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Local is No 1 Choice for Ethical Shoppers 01.10.07

Local produce is the number one ethical choice for British shoppers, and six out of 10 of us now actively try to buy local products according to ’Britain’s Ethical Shopper; Which Way Now?’ from IGD and Nielsen

“Environmental issues can cover a broad range of initiatives and perceptions, and consumers are responding in an increasingly positive way to many of them,” explains Gerardine Padbury, Senior Consumer Analyst, IGD. ”The appeal of local products, for example, is higher than any other ethical alternative and furthermore, these are rapidly gaining popularity. In June this year, 19% more people said they actively try to buy local than in February.”

Louise Boitoult, Business Insight Director, Nielsen, adds: “Retailers’ support of local products and the local community is very important to shoppers – 47% told us that they would change where they shop if they thought another retailer sold more locally produced items.”

The fastest growing ethical alternative is energy efficient products or appliances. Around 80% more people said that they actively try to buy these items mid-year than did at the beginning. “A product which is environmentally friendly and has the potential to reduce energy bills fits today’s consumer agenda perfectly as we enter into a period of more cautious spending,” says Ms Boitoult. “Initiatives such as low energy light bulbs are one way the grocery industry has helped to take this concept mass market.”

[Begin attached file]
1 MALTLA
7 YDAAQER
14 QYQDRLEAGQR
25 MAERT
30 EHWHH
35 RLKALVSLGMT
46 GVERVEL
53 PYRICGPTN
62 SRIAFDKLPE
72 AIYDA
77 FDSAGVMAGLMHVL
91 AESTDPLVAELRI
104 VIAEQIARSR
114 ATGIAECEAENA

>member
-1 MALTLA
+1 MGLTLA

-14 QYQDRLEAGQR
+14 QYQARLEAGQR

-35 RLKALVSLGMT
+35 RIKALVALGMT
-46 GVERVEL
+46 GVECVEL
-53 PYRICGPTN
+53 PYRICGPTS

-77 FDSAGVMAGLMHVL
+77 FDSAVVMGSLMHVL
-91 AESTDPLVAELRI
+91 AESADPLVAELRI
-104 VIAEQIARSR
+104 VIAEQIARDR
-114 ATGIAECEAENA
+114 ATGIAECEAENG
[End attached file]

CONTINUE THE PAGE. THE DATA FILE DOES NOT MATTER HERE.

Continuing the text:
The number of Britons choosing food products with minimal or no packaging has also surged. Shoppers who say they actively tried to buy products with little or no packaging rose by 22% in the same period – it ranks as the second most popular ethical choice, with the second fastest growth rate.

“The fact that the number of shoppers buying products with little or no packaging went up from 45% to 55% in such a short space of time shows just how high up the consumer agenda environmental issues have become since the beginning of the year,” explains Ms Padbury.

“The fortnightly rotation of waste collection between recycling and landfill rubbish is being implemented by many councils, putting household waste at the forefront of consumers’ minds. It makes sense that they are aiming to reduce waste by simply avoiding buying over-packaged goods,” adds Ms Boitoult.

“The survey also shows that the majority of people are actively involved in recycling initiatives, especially for paper (94%), glass (85%) and cans (81%). It has been made easier for consumers to recycle these materials due to doorstep or kerbside collections,” concludes Ms Padbury. “There is some way to go with vegetable waste (49%), and items such as batteries (21%). Only 3% of us do not recycle anything.”

Peter Shield

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